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The Big Q

A dialogue on the big questions college students face. Like The Big Q now on Facebook to stay updated on the latest post and winners.

The following postings have been filtered by tag justice. clear filter
  •  Sexual Assaults on Campus

    Monday, Nov. 10, 2014

    On Thursday evening, one by one, students poured into the ethics center classroom, eager to discuss an important issue on campus—sexual assault.  The attentive crowd exuded emotionally charged energy. Women composed the vast majority of the audience; however, several men sat peppered throughout the crowd.

    Students already face many hurdles as they learn, develop, and mature during college. Sexual assault should not be one of these challenges.
     
    We’ve already heard the alarming statistics. One in five women will likely be victims of sexual assaults (or attempted sexual assault) on college campuses. Every 21 hours, another rape takes place on college campuses. Among college women, nine in ten victims of rape and sexual assault knew their offender.
     
    Now, we wanted to hear the voices, your voices. 
     
    In our culture, topics of sex are shushed and somewhat taboo. Discussions of sexual assaults, specifically, are difficult and often traumatic for the victims. Our goal? Create a comfortable, safe space to unite—men and women, activists and victims—and to actively explore the virtues of justice and compassion in light of such experiences.
     
    The Big Q has particular interest in the intersection between sexual assaults on campus and university responsibility. Our forum brought forth the following questions:
    • Do universities have an ethical mandate to help to end sexual assault on campus? Is it the school’s job, student’s job, or a combination of both to create a safe environment?
    • How should judicial policies reflect the ideals of justice and compassion for the victims?
    • What role do ethics play in protecting the rights of the accused offenders? 
    Finally, where are our current efforts to end sexual assault lacking? The numbers alone show these incidences on campus are far too common. We’re called to action.
     
    What are some next steps for us to take?
  •  Lying to be Nice

    Monday, Mar. 3, 2014

    The first 20 student comments on “Lying to be Nice” win a $5 Yiftee gift to a local business. Use your gift to try out that new flavor of ice cream or spend it on two slices of your favorite pizza. Entries must be received by midnight, Sunday, March 16th, 2014. Subscribe to the blog (by RSS or by e-mail in the right hand column) for updates.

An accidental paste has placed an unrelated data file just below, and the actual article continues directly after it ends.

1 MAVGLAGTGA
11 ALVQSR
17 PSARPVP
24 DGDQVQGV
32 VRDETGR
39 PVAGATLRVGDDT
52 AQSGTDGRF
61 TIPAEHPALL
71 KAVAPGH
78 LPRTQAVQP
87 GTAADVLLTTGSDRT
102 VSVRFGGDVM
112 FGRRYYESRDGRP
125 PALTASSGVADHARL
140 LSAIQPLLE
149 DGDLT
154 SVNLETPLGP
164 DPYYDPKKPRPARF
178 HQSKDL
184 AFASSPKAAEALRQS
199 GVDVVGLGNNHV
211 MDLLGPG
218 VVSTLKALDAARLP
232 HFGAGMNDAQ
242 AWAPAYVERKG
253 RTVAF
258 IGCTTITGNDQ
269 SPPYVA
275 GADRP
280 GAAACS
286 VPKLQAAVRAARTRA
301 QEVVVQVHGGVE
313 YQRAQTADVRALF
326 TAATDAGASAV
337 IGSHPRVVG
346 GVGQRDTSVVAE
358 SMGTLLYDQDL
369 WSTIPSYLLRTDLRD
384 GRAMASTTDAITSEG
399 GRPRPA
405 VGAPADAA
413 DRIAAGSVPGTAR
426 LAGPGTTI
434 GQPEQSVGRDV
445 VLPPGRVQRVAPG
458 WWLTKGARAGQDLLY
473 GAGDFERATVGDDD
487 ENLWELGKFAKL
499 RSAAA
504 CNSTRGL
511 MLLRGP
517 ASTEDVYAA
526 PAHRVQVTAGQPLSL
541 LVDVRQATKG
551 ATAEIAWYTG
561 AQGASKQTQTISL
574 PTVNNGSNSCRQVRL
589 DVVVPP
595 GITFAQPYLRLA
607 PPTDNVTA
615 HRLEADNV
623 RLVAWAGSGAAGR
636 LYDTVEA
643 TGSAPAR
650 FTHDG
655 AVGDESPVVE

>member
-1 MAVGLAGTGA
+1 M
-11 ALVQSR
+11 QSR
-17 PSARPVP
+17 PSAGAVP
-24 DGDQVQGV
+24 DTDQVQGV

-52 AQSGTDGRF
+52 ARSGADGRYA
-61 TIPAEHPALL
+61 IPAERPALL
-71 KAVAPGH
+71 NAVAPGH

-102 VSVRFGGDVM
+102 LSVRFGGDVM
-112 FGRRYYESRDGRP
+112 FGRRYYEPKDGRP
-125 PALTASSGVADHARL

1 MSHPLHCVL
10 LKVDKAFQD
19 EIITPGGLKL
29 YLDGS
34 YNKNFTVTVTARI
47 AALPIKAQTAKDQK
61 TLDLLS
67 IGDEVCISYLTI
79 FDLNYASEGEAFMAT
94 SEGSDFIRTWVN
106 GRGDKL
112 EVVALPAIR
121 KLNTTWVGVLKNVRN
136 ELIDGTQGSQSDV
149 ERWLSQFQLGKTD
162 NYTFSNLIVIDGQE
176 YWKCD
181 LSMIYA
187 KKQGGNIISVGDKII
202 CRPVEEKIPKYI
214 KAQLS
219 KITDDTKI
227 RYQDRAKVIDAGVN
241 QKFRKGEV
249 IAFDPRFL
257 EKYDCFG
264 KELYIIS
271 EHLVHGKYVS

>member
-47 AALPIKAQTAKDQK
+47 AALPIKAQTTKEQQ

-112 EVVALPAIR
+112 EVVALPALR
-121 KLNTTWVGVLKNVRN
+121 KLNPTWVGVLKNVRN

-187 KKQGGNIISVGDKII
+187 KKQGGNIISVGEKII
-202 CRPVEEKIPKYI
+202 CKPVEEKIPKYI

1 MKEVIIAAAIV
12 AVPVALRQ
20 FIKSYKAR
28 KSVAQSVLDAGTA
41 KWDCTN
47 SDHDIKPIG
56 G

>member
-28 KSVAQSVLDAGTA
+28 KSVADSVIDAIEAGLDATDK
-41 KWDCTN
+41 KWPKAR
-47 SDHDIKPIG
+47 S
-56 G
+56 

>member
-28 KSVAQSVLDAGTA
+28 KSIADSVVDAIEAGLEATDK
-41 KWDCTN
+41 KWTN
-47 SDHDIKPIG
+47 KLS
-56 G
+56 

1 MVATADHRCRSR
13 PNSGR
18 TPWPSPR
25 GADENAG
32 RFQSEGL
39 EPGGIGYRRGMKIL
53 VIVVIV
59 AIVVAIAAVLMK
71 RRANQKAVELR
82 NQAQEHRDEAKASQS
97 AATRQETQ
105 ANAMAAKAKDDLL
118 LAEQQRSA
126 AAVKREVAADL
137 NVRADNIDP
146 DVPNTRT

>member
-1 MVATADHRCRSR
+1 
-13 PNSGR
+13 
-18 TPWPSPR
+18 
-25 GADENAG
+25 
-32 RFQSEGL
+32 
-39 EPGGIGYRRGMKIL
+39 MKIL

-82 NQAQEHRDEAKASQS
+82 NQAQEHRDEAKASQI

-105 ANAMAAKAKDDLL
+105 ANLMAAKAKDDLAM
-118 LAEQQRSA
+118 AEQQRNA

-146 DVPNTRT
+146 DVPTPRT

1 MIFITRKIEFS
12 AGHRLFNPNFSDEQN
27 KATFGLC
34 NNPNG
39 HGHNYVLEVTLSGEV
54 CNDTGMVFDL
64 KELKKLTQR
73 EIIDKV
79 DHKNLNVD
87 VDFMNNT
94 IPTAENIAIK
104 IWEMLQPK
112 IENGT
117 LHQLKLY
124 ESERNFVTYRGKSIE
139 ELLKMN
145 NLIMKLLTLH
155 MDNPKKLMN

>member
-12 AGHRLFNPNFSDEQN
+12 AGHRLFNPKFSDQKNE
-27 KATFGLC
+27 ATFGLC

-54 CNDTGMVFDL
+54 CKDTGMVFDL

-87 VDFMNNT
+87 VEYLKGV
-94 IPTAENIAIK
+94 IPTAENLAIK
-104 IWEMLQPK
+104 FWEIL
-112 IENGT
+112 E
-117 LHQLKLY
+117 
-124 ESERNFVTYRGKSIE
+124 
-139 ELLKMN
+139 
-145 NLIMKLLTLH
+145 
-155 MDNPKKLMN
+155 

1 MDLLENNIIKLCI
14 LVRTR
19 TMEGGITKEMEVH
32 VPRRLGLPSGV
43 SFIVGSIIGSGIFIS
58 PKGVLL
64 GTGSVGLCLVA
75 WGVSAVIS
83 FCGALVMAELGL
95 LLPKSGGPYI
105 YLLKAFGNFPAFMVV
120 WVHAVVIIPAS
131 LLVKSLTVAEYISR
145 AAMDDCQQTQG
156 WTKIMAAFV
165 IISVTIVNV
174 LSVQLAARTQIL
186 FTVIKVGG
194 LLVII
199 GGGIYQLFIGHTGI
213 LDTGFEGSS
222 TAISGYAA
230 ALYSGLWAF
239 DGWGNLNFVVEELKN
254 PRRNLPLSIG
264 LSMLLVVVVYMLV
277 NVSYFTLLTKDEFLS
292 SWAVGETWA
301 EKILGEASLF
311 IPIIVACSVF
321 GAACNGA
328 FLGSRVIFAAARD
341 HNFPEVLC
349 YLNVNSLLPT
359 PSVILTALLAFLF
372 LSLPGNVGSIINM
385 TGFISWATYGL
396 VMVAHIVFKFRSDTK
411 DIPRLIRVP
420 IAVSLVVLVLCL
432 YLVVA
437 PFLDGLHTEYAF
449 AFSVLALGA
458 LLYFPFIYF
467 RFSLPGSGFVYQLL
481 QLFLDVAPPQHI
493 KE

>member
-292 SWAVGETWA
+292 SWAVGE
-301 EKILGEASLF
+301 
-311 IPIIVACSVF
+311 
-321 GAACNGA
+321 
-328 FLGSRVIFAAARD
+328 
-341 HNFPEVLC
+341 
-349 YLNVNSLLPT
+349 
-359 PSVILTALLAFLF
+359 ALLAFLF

**DISCLAIMER: All characters and scenarios in this post are fictional.**

    Mark is an upper classman college student at a large university. He is a double major in Psychology and Political Science, is involved with on-campus Associated Student Government, and works two jobs in order to pay for college and essentials like food.

    Mark is very focused on his education and career growth at this stage in his life and in the rare free moments he has, he enjoys spending time with his housemates who are his best friends. He isn’t against dating, but he knows that relationships take time and money and is not sure he has the availability or funds for a girlfriend. That being said, he has told his roommates several times that if he finds the right girl, he will make time for her and will budget his earnings accordingly.

    Joe, Mark’s roommate, has been trying to set up his friend with a girl for a long time. Joe is under the impression that Mark needs someone to help him enjoy the moment and not just focus on the future. Joe sets Mark up with his girlfriend’s best friend, Laura. He tells Mark to just go to coffee with the girl and see if they mesh. Mark agrees to go to coffee with Laura.

    At coffee, Mark struggles to find anything in common with Laura. He thinks she is a nice girl, but he also doesn’t feel that she is someone he wants to date. Her interests and hobbies are very different from Mark, and it even seems like her values are different at times during his talk. Mark enjoys the conversation with her, but he decides he doesn’t want to pursue anything after the coffee.

    When leaving the coffee shop, Laura tells Mark she had a good time and would like to get to know him even better. She gives Mark her phone number and asks him if he will call her later. Mark knows he isn’t going to call Laura. He has no interest pursuing her for a relationship and is already so strapped for time. However, he tells her he will call her because he thinks it is better to be nice than to tell her the truth.

    Did Mark do the right thing? Was lying to Laura that he’d call her the nice thing to do? Is it just to withhold the truth from someone, even if you think it’s for his or her betterment?

    Useful Resources:

    A Framework for Ethical Decision-Making

    Truth in Thomas Aquinas

    Is Lying Ever Right?

    Lying and Truth-Telling

    Photo by Kris Krug available under a Creative Commons license.